Returning money from two pass-through financing projects may enable the city of Killeen to pay for the $8 million Trimmier Road widening project, the Killeen City Council learned Tuesday.
Over the next 20 years, the city is expected to receive $33 million in funds it placed up-front to pay for the State Highway 195 Overpass and Rosewood Extension projects from the Texas Department of Transportation.
Next week the council will vote on whether to fund the $774,000 design of the Trimmier Road widening project, through excess funds available in the city’s fund balance.
The proposed project would add a middle turn lane to the current five-lane stretch of Trimmier between Bank of America and U.S. Highway 190, and create a new marginal access road parallel to Lowes Boulevard.
The council has considered the project timely because of the potential logistical savings from contractors already on location for the $55 million U.S. Highway 190 expansion project, which will widen a small portion of Trimmier.
After expressing anxiety over extending the city’s debt at previous meetings, Mayor Dan Corbin was reassured by Tuesday’s update on the city’s future debt capacity from the city’s financial adviser, which was better than expected.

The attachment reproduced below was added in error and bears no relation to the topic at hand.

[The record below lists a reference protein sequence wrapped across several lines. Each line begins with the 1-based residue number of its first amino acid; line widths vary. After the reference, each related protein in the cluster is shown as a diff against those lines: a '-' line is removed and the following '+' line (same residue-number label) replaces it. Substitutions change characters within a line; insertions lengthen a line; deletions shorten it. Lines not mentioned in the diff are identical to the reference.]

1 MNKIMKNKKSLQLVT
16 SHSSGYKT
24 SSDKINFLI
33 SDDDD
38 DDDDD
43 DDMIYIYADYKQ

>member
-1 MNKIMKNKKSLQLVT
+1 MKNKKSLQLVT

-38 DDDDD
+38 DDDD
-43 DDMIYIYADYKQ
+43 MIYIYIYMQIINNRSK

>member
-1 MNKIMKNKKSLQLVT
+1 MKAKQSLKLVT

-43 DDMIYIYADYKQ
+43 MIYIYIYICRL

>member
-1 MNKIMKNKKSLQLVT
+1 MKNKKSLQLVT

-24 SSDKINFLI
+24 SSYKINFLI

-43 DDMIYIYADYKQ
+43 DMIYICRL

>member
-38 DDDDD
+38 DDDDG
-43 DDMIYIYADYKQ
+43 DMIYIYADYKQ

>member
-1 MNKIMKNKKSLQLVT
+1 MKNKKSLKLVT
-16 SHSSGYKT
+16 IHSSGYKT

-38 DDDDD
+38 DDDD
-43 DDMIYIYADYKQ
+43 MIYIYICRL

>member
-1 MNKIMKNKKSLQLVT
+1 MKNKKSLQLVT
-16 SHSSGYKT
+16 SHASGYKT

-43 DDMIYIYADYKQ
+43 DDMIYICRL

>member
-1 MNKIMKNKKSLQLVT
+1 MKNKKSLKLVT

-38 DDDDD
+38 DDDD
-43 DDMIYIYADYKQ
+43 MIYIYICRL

“So the debt service wouldn’t affect our budget until 2015 when that pass-through financing is already coming in,” Corbin said. “All right, I feel better.”
The council also held a joint meeting with the Killeen Independent School District board of trustees and KISD staff Tuesday, for the first time since 2007.
The two entities discussed several mutual and potential agreements, including a proposal to place video cameras on school buses to catch illegal passing of the school bus stop arm.
In order for the program to be enabled, the city would have to pass an ordinance, much like the city’s red-light camera ordinance.
KISD transportation director Joe Hart said a test camera on one of the district’s 190 bus routes identified 243 illegal passings in 37 school days.
Hart said KISD has never had a child hit because of illegal passing but it is his “worst nightmare.”
“Just because there hasn’t been a fatality doesn’t mean that it couldn’t happen,” Killeen Police Chief Dennis Baldwin said. “At no up-front cost, it sounds like a pretty good opportunity.”